04 Aug The Virtual Leader: Nine Essential Fundamentals
June 29, 2020 08:10am EDT
Andriana Eliadis Forbes Councils Member
Dr. Andriana Eliadis, Executive Education Facilitator at Cornell University, NY, USA and Director at Executive Communication USA and Europe, and at CorporateExecutiveCoach.
A client of mine, the chief learning officer of a multinational company with offices in the U.S. and Europe, contacted me, quailed: “I feel out of control with my people. My leadership skills seem to not be enough to lead my team now that we are all remote. I feel uncertain about how to exhibit my leadership skills. How do I know if the team is engaged? If employees are devoted to their work? How do I keep them engaged when I cannot be physically around them for a prolonged time? How should I behave?” My client is not alone in this. Even before the COVID-19 era, leaders struggled to manage and lead their teams remotely. They wondered, “What does a leader need to do to lead remote working teams successfully?”
Remote leadership is, metaphorically speaking, a bit like the singer/performer who is not just singing but is concurrently the lead dancer in group choreography. The singer/performer has to excel at singing almost unconsciously, engage with the audience by maintaining eye contact and understanding their pulse, and at the same time lead the dancers through specific choreography. In other words, a remote leader needs to be an expert in his or her job, interact with clients and engage with his or her team while trying to understand their pulse and needs by using tools and technology with which he or she might not be so familiar nor comfortable with. Remote work can be, on the one hand, extremely beneficial. But, if not used knowledgeably, it can be catastrophic on the other.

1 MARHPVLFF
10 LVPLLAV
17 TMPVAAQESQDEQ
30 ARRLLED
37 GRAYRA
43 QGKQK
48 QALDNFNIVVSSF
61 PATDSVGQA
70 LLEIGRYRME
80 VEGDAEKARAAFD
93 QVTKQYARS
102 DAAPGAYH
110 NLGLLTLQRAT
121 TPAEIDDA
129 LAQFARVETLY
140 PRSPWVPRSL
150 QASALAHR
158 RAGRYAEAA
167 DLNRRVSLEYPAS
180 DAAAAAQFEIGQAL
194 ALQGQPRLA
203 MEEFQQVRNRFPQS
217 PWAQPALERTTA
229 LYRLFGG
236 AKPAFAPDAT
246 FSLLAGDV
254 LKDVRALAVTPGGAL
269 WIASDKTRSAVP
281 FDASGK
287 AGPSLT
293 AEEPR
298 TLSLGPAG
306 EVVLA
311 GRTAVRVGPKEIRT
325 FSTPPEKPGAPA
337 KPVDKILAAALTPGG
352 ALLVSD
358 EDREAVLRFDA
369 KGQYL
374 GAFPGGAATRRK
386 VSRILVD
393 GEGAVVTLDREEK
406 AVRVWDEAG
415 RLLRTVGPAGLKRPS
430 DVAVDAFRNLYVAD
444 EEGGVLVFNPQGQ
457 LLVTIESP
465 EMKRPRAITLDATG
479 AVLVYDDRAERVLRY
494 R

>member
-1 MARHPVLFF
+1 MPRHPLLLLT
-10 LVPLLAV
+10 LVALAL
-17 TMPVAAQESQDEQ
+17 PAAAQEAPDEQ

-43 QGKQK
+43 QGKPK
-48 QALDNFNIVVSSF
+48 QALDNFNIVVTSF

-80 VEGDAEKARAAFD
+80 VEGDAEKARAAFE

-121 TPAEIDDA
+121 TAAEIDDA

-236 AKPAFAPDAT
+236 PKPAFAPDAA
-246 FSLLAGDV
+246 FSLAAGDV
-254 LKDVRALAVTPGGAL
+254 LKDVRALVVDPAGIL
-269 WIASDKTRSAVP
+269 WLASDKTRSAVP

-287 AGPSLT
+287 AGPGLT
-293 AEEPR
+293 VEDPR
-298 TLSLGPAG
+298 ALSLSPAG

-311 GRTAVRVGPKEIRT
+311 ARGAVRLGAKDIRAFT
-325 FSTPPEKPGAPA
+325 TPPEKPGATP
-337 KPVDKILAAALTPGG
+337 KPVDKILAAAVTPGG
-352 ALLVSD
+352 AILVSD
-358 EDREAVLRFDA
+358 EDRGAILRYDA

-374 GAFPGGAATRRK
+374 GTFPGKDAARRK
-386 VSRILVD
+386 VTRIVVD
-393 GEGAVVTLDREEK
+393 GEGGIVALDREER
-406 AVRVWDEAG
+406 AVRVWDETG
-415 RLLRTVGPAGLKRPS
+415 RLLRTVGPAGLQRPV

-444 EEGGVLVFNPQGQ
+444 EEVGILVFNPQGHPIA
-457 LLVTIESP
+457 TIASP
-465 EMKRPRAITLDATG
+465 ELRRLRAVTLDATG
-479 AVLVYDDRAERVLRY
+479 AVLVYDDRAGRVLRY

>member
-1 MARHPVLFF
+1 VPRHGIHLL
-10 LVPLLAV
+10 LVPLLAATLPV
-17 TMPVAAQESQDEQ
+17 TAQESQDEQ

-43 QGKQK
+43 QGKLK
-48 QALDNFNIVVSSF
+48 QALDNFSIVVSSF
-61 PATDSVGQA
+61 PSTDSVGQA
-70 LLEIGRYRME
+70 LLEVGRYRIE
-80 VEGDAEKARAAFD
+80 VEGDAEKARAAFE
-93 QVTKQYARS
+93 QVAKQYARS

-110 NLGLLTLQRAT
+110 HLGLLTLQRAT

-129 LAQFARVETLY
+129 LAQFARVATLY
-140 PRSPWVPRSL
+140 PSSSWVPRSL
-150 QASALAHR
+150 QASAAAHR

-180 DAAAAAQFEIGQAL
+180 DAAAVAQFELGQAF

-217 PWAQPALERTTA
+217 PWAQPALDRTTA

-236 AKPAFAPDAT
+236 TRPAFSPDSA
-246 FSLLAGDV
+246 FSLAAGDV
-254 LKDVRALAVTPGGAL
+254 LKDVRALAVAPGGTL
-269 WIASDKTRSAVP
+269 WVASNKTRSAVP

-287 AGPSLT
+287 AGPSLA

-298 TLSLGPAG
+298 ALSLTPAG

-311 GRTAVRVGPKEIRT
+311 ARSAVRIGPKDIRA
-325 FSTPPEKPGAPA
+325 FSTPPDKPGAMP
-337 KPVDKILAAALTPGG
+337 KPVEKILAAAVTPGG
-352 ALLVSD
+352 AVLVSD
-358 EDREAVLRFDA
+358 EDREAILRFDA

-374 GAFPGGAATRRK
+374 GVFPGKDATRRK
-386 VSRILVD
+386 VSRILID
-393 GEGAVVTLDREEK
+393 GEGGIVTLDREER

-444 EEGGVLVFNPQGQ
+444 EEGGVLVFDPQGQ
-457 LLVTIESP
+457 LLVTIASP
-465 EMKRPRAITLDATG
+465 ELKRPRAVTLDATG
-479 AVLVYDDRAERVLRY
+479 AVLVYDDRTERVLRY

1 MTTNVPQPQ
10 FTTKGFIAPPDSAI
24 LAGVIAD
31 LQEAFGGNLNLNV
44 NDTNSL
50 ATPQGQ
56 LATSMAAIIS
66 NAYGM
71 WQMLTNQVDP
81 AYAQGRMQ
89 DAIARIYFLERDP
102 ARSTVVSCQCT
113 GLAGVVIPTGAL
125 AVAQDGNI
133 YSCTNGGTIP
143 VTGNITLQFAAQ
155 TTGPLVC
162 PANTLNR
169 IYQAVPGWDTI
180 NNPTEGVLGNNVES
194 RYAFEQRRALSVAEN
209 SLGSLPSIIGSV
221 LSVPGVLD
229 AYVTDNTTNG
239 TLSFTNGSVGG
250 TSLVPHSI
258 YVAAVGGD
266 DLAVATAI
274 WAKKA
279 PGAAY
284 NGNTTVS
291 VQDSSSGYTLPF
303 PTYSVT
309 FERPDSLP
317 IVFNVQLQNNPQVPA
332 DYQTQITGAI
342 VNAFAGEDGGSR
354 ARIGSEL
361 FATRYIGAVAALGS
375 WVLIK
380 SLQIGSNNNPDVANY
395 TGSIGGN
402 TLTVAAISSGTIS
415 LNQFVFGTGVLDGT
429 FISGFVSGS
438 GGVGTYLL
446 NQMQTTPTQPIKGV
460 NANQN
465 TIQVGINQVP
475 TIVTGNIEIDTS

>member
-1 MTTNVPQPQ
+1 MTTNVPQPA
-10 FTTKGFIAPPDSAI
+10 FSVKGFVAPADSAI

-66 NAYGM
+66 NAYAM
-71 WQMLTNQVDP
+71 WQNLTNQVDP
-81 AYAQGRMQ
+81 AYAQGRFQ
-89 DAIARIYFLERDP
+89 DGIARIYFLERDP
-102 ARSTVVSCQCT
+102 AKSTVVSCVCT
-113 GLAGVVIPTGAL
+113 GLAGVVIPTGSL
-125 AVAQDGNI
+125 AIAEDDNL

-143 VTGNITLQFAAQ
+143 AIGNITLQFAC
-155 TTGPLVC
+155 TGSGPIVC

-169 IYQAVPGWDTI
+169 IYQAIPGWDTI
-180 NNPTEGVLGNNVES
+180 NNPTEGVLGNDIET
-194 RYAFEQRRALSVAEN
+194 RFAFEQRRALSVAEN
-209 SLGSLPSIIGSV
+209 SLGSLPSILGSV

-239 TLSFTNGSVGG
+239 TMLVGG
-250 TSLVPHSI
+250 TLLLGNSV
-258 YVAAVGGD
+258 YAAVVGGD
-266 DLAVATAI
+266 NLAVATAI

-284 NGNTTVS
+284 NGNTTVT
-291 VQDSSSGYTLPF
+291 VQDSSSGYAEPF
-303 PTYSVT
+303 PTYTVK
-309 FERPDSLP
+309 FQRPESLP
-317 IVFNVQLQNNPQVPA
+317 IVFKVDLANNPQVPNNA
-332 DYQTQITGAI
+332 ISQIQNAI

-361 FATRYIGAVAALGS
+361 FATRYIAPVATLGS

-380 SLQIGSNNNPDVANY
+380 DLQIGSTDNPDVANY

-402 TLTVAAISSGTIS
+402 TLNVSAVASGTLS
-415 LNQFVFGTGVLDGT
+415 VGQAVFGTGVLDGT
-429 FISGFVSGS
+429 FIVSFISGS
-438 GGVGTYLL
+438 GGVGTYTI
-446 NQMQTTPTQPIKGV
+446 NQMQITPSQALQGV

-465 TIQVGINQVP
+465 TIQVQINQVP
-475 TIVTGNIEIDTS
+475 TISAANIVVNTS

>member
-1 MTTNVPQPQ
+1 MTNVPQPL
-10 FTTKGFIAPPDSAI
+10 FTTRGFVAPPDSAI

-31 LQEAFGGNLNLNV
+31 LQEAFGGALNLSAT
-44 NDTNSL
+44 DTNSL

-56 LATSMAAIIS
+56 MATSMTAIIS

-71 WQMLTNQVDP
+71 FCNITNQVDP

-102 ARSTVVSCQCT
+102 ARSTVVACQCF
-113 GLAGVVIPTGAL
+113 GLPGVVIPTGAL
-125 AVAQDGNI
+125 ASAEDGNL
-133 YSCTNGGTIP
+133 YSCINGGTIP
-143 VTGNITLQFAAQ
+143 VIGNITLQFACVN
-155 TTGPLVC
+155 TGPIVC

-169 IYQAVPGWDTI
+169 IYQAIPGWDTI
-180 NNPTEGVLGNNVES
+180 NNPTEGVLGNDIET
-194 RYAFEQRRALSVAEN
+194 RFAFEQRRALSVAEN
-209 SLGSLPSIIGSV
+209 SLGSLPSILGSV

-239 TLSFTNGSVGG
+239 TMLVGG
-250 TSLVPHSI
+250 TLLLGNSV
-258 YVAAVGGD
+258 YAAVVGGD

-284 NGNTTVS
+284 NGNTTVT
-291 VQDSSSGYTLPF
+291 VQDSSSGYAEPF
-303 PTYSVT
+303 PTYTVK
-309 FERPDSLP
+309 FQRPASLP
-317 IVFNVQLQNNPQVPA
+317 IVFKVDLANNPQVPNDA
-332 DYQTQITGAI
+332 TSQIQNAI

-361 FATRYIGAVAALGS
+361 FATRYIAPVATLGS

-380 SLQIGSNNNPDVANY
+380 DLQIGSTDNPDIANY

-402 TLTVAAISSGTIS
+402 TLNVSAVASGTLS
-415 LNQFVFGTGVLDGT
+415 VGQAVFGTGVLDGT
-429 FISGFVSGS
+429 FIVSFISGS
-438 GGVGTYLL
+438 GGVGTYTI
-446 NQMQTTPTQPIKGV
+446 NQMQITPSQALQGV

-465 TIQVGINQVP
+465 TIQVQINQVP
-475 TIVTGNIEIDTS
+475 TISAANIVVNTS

Leaders, remotely or not, have a significant amount of responsibility. They have a high impact on their people’s professional and, frequently, personal environments, and that is the same whether the leader is sitting in the same location or not. Leaders may influence their people in many ways: the level of stress they experience, the extent of contentment they find in their work, their level of confidence in their job performance and more. Hence, leaders must look at remote leadership as an uncompromising effort to serve their people. However, even if you, as a leader, focus on your people, how do they know it if they cannot see you? It is not enough to say so but to do so. Hence, you must show it through your actions.
1. Help your people feel trusted. Do not just say you trust them; show them that you trust them
2. Empower them. Clarify ownership of projects and/or tasks.
3. Support them. Your people must feel and know that you are there when they need you.
4. Design a suitable balance of communication. You should not only be email-dependent but also use it in combination with video conferencing — one-on-ones and team calls as well.
5. Create clear organizational goals and expectations. This is even more crucial in remote leadership.
6. Provide precise scheduling and work. Present clear expectations.
7. Consider your people’s and your own work/life balance.
8. Have a coach-approach leadership style. This is based on open-ended and reflective questions
9. Never assume. Ask them.
Remember, they cannot see you, nor can they assume your actions, motives and moves; make sure you have an open communication schema in which they can feel your presence and know you care.
Leadership is not management; however, excellent management skills are needed for a leader to navigate the remote leadership era successfully. So, it is not only what leaders should do but how they do it.